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Bering Sea Storm: Where did Alaska's 'epic' storm come from?

Bering Sea Storm: The National Weather Service warns that the storm of 'epic magnitude' that is making its way toward northwestern Alaska could be the biggest the state has seen  in 40 years.  

This satellite image released by the National Weather Service shows a huge storm moving across the Bering Sea toward Alaska, Tuesday. The NWS says the storm is expected to produce at least a 10-foot surge, forcing dozens of coastal communities to make emergency preparations. The last time forecasters saw something similar was in November 1974, when Nome, Alaska also took the brunt of the storm.

National Weather Service/AP

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An extremely dangerous storm is slicing toward northwestern Alaska and is expected to bring blizzard conditions and hurricane-strength winds to the state's west coast. The storm, which formed from a mix of air masses over an area of ocean prone to spinning up strong storms, could be bigger than anything ever seen in the 49th state, the National Weather Service warned.

This morning (Nov. 8) the storm was about 600 miles (965 kilometers) southwest of St. Lawrence Island in the Bering Sea. According to the forecast from the NWS office in Fairbanks, Alaska, it was to sweep into Russia's Chukotsk Peninsula tonight and move into the northwestern Chukchi Sea.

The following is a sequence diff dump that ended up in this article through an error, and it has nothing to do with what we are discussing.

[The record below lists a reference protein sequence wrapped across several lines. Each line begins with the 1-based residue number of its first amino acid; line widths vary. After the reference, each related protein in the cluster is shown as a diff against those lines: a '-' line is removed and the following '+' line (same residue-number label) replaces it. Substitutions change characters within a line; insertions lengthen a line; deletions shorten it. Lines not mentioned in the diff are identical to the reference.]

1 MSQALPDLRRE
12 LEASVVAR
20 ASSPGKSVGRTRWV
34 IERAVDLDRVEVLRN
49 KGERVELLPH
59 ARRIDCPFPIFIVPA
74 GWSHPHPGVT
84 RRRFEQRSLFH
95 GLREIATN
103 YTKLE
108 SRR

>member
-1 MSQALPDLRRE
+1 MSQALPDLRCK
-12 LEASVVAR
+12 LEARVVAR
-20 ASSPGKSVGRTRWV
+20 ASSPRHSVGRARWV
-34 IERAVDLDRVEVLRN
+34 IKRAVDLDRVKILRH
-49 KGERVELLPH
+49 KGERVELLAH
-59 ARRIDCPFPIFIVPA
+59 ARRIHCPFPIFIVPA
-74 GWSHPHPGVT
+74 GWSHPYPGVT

"This will be extremely dangerous and life-threatening storm of an epic magnitude rarely experienced," read a statement from the NWS. "All people in the area should take precautions to safeguard their lives and property."

The storm could be one of the most severe Bering Sea storms in nearly 40 years. The strong winds are expected up and down the entire west coast of the state. [Related: Hurricanes from Above: See Nature's Biggest Storms]

"Something that's kind of unusual in this case is that all of our computer models were in agreement of this being an extremely strong storm," said Jim Brader, a meteorologist at the Fairbanks NWS office.

How it formed

The storm is the product of warm air in the Pacific Ocean tapping into the cold air off Siberia, picking up speed in a jet stream near there and then intensifying as it moved into the Bering Sea  –  "a place where storms typically intensify," Brader told OurAmazingPlanet.

The weird storm has an unusually long fetch length, which is the length of the wind blowing in a single direction over water. In this case it's maybe 1,000 miles (1,600 km), Brader said.

To envision what a long fetch length will do, think about blowing wind with your mouth over a bowl of water; the water piles up at the opposite end. The same thing happens over the ocean. The stronger and longer the fetch length, the bigger the waves it will create.

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